A new boiler, and other aggravating ways to blow money you could have had fun with

SPEND weeks agonising over £60 shoes then have to drop a grand on boiler repairs without blinking? These are the dull as f**k purchases that eat cash: 

A new boiler

There’s nothing better than draining your savings, your credit card and your parents’ goodwill for a new boiler. You can’t live without it and it costs the same as a wild weekend in Las Vegas just for things to be just the same as they were before. And you can still barely afford to have the f**ker on.


You were considering a new Xbox or a fancy meal. Instead, legally, you’re required to get an MOT, and two hours late a mechanic informs you that your 12-year-old Corolla needs new sprockets, replacement pinwheels and its chakras realigned, all for £800. And you know nothing about cars so can do nothing but pay the man.

Going to the dentist

NHS dentist? Are you taking the piss? No, the only way to stop tooth pain dominating your every thought, day and night, is to spend that money you’d earmarked for a holiday on a replacement crown. Or anger gangsters enough that they pull your teeth out with pliers and hope they get the right ones.

Vet bills

Just when it looks like affording Sky Sports might be a possibility, the dog falls ill. And only the most heartless bastard would do anything but rush to the vet and cheerfully stump up £500 for examinations, X-rays, blood tests and a course of medication it refuses to take. Only monsters want their money for themselves.

Various automotive fines

F**k it. You buy yourself the shoes anyway. When you get back to the car, there’s a £60 fine on the bloody windscreen. You drive home, don’t like the shoes now, can’t afford them anyway, and drive back accidentally passing through a bus-only lane. The Man has plucked money from your pocket and laughed.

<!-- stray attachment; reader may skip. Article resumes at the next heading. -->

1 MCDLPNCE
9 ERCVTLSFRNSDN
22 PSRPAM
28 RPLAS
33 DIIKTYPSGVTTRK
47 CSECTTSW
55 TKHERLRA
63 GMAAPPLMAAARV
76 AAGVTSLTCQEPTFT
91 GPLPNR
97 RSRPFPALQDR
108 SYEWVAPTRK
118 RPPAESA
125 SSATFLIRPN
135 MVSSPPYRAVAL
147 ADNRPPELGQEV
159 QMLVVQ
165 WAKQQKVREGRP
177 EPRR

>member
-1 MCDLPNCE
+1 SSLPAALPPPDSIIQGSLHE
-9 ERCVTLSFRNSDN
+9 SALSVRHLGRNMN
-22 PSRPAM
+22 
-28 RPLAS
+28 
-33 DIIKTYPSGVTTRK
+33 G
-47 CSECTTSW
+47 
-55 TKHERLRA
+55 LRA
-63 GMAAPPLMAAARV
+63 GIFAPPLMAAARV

Presents for loved ones aren’t such a burden. Presents for the very much less loved ones who are turning up expecting shit are a burden. Food and drink for those freeloading twats costs £100 every time you pop out for those last few things you’ve forgotten. They give you stuff, wrapped up. It’s nothing you want. It’s worthless.

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The five obvious reasons you've come down with a Christmas cold

ILL? Cursing fate while baffled as to where it could possibly have come from? Knowingly overlooking these painfully clear infection vectors?  

It’s winter

Viruses thrive in lower temperatures, so a fortnight-long cold snap has been like an Ibiza rave for these microscopic infectious bastards. Being sparing with the heating saved you money while unwittingly turning your flat into a Petri dish of seasonal disease to strike you down just in time for the 25th. Merry Christmas.

Everyone else is ill

So you’re ill, and everyone you’ve been in close contact with recently has also been hacking up phlegm and battling with an endlessly runny nose? If only there were some connection between these two pieces of data. But science is an unknowable art and freak incidents like this will forever remain mired in mystery.

When did you last wear a face mask?

It was around February, wasn’t it? That time you wore it to the shops and nobody else was wearing one and you felt like a dick so you binned it. Turns out they actually do a decent job of preventing viruses from entering your respiratory system, who knew? You could not have been this ill.

You went to the Christmas market

And didn’t just leave with a jar of festively-spiced chutney and a wooden tie. You also picked up the most evolutionarily sucessful and physically debilitating virus of the dozens infecting the meandering twats you shoved past to the mulled wine hut. Was it worth it? Was any of it worth it? No.

Mainly it’s the winter thing though

But, circling back, the hard truth is that your cold is winter’s fault. You’re knackered from a year of toil, your diet of mince pies and alcohol has left your body vulnerable, you never dry your hair properly and it’s been freezing for weeks. That’s why you always have colds at Christmas. And it’s the season of giving, so soon so will everyone else.